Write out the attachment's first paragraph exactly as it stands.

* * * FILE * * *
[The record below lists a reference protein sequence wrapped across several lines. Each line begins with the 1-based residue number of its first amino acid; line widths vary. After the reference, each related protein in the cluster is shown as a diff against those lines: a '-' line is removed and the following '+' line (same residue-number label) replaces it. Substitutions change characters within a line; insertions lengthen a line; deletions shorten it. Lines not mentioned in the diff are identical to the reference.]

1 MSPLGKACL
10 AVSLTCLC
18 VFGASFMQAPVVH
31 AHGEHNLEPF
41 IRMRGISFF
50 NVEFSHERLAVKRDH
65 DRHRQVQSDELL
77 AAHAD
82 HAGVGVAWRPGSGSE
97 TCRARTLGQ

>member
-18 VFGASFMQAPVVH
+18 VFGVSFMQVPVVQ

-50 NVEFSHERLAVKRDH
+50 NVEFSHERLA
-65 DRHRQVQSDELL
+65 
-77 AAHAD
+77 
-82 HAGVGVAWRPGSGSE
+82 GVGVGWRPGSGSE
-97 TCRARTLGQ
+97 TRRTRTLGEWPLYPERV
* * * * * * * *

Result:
[The record below lists a reference protein sequence wrapped across several lines. Each line begins with the 1-based residue number of its first amino acid; line widths vary. After the reference, each related protein in the cluster is shown as a diff against those lines: a '-' line is removed and the following '+' line (same residue-number label) replaces it. Substitutions change characters within a line; insertions lengthen a line; deletions shorten it. Lines not mentioned in the diff are identical to the reference.]